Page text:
The Study of Attributions of Low Achievers and High Achievers about the Perceived Causes of their Success and Failure: the Case of Adolescent Students in Secondary Schools - MalawiGanizani Likupe and Marisen Mwale*
Department of Psychology, Mzuzu University, Malawi
- *Corresponding Author:
- Marisen Mwale
Department of Psychology
Mzuzu University, Malawi
Tel: +265 1 320 722
E-mail: [email protected]
Received Date: Aug 25, 2016; Accepted Date: Sept 30, 2016; Published Date: Oct 08, 2016
Citation: Likupe G and Mwale M (2016) The Study of Attributions of Low Achievers and High Achievers about the Perceived Causes of their Success and Failure: the Case of Adolescent Students in Secondary Schools - Malawi. J Child Adolesc Behav 4: 312. doi: 10.4172/2375-4494.1000312
Copyright: © 2016 Likupe G, et al. This is an open-access article distributed under the terms of the Creative Commons Attribution License, which permits unrestricted use, distribution, and reproduction in any medium, provided the original author and source are credited.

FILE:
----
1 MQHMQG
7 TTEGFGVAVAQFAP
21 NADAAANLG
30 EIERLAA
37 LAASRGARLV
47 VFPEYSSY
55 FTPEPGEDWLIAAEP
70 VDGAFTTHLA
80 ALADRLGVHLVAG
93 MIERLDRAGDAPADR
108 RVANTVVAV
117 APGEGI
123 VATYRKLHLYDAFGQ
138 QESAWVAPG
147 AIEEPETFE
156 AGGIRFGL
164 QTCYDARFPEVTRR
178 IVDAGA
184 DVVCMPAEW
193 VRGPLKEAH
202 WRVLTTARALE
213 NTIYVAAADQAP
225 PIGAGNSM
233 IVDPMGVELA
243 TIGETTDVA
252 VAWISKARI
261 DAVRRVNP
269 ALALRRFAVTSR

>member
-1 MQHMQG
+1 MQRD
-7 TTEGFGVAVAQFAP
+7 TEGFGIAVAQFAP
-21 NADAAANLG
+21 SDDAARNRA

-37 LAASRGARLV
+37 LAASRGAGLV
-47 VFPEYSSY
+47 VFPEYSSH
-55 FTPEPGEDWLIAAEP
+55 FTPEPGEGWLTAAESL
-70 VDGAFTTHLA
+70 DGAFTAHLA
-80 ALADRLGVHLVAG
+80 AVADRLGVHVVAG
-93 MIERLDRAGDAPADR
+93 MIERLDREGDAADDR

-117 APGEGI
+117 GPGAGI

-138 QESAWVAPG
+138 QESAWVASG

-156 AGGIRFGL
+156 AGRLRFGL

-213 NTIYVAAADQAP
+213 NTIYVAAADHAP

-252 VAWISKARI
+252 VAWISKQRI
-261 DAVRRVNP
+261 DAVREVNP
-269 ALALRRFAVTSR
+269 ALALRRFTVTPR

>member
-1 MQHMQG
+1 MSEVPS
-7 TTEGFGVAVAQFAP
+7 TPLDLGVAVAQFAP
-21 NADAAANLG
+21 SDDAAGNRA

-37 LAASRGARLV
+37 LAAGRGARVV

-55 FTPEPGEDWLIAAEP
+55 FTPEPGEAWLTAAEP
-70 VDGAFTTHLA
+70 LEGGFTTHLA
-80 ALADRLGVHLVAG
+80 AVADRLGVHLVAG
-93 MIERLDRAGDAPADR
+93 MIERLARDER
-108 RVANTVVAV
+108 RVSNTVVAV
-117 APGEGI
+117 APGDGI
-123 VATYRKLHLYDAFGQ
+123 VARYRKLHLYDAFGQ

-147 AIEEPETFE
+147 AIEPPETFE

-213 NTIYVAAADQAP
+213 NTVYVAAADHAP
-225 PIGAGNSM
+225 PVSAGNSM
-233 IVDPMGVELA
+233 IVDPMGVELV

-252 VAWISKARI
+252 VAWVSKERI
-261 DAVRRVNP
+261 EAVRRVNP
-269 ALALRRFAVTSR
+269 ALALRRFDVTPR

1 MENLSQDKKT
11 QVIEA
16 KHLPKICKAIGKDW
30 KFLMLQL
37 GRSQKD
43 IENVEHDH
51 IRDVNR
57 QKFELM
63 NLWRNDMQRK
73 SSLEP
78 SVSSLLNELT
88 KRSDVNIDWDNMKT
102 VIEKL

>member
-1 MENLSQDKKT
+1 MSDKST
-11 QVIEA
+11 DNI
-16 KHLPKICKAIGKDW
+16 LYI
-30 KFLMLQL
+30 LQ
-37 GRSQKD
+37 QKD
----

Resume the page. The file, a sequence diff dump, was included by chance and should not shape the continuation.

The purpose of the study was to investigate the attributions of high and low achieving students about the perceived causes of their success and failure. It is of vital importance in the teaching and learning process, as attribution entails beliefs and explanations of low achievers and high achievers about their success and failures. The major objective of the study was to apply the attribution theory in school situations and to test the validity of results. The results will be very helpful to provide a guideline for students as well as for practitioners such as teachers and student teachers in the field of education. The study is important with reference to the motivation of students for learning. The results of the study may be useful for both low achievers and high achievers to improve and also to change their beliefs about the causes of their success and failure. The results were obtained from various students and teachers in secondary school in Blantyre. Questionnaires, focus group discussion and informal interviews were used to collect data for the study. The study found that indeed students attribute success and failure to various components such as ability, effort, task difficulty and luck as propounded by the attribution theory by Weiner and Heider. The attributions however differ from individual to individual depending on the ability and experience of the students. The comparison of high achievers and low achievers showed that high achievers attributed their success and failure mostly to effort and ability. On the other hand, low achievers associated their test and examinations outcomes with luck and task difficulty.